The poor child has no warning. He is just starting to recover from the slide down the birth canal when the family begins decorating him as if he were a puppy in the dog parade. Red furry stocking cap with a white ball on the end. Goofy elfish shoes that curl at the toes. When this baby becomes a teen and wears baggy jeans and sports a tattoo, grown- ups will groan at the sight. But dress a six- month- old in suspenders and reindeer antlers? That’s cute.

And the gifts we give. The little one can’t get out of her crib, yet ever- earnest Mommy has her hooked on phonics. He can’t even walk without help, and Grandpa gives him a Louisville Slugger baseball bat.

And the pictures we take!

Baby teething on the ornaments

Baby snoozing under the tree

Baby on Santa’s lap

Santa with wet spot on lap

We make such a fuss! Bring the baby into a room, and everything changes. Grandma reaches up. Grandpa wakes up. Conversation shifts from politics and presidents to Pampers and pacifiers. This time of year babies take center stage. And well they should. Is not Christmas the story of a baby?

Heaven’s seed enwombed in Mary.

Minuscule, yet mighty.

A fetus, yet a force.

God descends a birth canal.

Born.

Creator cradled in a Bethlehem barn.

Infant, yet infinite.

Asleep, yet a King.

God gurgles in Mama’s arms.

Baby.

This is the Christmas moment that shaped all the others to follow. On a starlit night in the company of sheep, cattle, and a bewildered Joseph, Mary’s eyes fell upon the face of her just- born son. She was bone weary, surely. In pain, likely. Ready to place her head on the straw and sleep the rest of the night away, probably. But first Mary had to see this face. His face. To wipe the moisture from his mouth and feel the shape of his chin. To be the first to whisper, “So this is what God looks like.”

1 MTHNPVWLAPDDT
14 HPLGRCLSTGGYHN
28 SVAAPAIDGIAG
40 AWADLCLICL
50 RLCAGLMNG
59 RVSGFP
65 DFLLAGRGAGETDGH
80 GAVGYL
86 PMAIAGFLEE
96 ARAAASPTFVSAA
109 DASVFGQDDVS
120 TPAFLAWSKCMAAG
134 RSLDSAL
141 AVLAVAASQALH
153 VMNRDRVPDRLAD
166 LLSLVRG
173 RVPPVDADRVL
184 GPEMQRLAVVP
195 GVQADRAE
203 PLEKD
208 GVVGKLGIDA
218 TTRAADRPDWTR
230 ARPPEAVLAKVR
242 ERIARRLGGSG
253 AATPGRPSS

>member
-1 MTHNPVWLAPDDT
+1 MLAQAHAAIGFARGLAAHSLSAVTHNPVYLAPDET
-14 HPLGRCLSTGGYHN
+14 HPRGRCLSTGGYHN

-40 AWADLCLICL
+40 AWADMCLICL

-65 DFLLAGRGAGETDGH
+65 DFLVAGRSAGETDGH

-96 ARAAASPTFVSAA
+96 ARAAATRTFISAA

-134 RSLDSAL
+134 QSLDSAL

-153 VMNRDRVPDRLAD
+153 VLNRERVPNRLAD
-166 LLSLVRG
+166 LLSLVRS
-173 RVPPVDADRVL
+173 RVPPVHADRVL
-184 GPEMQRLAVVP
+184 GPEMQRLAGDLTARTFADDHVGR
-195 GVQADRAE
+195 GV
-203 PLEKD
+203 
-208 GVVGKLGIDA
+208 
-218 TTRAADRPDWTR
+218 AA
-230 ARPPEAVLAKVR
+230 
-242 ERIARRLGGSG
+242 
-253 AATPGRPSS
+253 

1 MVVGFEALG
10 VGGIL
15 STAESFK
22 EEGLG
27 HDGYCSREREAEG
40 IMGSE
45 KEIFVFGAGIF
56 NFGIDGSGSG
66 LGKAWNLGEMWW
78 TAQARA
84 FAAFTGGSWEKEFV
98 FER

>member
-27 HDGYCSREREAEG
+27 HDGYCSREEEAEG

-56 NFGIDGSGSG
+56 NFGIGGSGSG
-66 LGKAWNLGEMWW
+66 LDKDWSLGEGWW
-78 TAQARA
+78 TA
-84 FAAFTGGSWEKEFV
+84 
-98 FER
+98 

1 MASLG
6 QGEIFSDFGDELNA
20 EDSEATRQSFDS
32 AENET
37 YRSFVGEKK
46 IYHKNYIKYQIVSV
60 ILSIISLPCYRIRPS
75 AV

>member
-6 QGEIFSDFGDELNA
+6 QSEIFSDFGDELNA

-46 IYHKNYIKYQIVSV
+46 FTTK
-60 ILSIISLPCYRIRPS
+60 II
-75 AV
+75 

People have always wondered about the image of God. Societies have speculated. Tribes have cogitated. And we’ve reached a variety of conclusions. God has been depicted as a golden calf and a violent wind and an angry volcano. He wears wings, breathes fire, eats infants, and demands penance. We’ve fancied God as ferocious, magical, fickle, and maniacal. A god to be avoided, dreaded, and appeased. But never in mankind’s wildest imaginings did we consider that God would enter the world as an infant. Jesus entered our world not like a human but as a human.

BECAUSE OF BETHLEHEM
“The Word became flesh and dwelt among us” (John 1:14 nkjv). The Word became not a whirlwind or a devouring fire but a single cell, a fertilized egg, an embryo— a baby. Placenta nourished him. An amniotic sac surrounded him. He grew to the size of a fist. His tiny heart divided into chambers. God became flesh.

Jesus entered our world not like a human but as a human. He endured puberty, pimples, hot weather, and cranky neighbors. God became human down to his very toes. He had suspended the stars and ladled out the seas, yet he suckled a breast and slept in hay.

Some years ago I wrote a chapter titled “Twenty- Five Questions for Mary,” in which I imagined the ponderings that young Mary had about Jesus. The idea captured the imagination of an elementary- school teacher. She asked her students to make a list of questions they would have liked to ask young Mary. Here are some of their responses:

“Could you believe that you were pregnant for the whole world?”

“Were you scared of not doing a good job?”

“What was Jesus’ first word as a baby?”

“Was he beautiful?”

“Did he ever get sick?”

“Did Jesus ever misbehave?”

“Was Jesus born with hair?”

“What was his favorite food?” “Did you feel any holier?”

“Did he ever have a pet?”

These are legitimate questions. The fact that we can ask them raises a greater one.

Why such a journey? Why did God go so far?

A chief reason is this: he wants you to know that he gets you. He understands how you feel and has faced what you face. Jesus is not “out of touch with our reality. He’s been through weakness and testing, experienced it all— all but the sin. So let’s walk right up to him and get what he is so ready to give. Take the mercy, accept the help” (Heb. 4:15–16 msg).